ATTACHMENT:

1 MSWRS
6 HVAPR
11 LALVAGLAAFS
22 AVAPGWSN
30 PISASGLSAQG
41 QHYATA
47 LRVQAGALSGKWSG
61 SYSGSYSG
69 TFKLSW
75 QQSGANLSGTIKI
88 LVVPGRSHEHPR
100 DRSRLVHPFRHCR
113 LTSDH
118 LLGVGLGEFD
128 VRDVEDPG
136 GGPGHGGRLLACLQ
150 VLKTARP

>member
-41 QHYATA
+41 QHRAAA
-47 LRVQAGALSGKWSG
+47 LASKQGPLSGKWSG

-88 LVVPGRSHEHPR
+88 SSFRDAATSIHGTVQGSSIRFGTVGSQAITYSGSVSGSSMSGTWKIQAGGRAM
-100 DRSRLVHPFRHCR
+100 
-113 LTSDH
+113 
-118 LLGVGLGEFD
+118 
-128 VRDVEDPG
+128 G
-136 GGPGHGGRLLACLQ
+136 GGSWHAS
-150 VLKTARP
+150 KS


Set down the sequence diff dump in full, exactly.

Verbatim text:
1 MSWRS
6 HVAPR
11 LALVAGLAAFS
22 AVAPGWSN
30 PISASGLSAQG
41 QHYATA
47 LRVQAGALSGKWSG
61 SYSGSYSG
69 TFKLSW
75 QQSGANLSGTIKI
88 LVVPGRSHEHPR
100 DRSRLVHPFRHCR
113 LTSDH
118 LLGVGLGEFD
128 VRDVEDPG
136 GGPGHGGRLLACLQ
150 VLKTARP

>member
-41 QHYATA
+41 QHRAAA
-47 LRVQAGALSGKWSG
+47 LASKQGPLSGKWSG

-88 LVVPGRSHEHPR
+88 SSFRDAATSIHGTVQGSSIRFGTVGSQAITYSGSVSGSSMSGTWKIQAGGRAM
-100 DRSRLVHPFRHCR
+100 
-113 LTSDH
+113 
-118 LLGVGLGEFD
+118 
-128 VRDVEDPG
+128 G
-136 GGPGHGGRLLACLQ
+136 GGSWHAS
-150 VLKTARP
+150 KS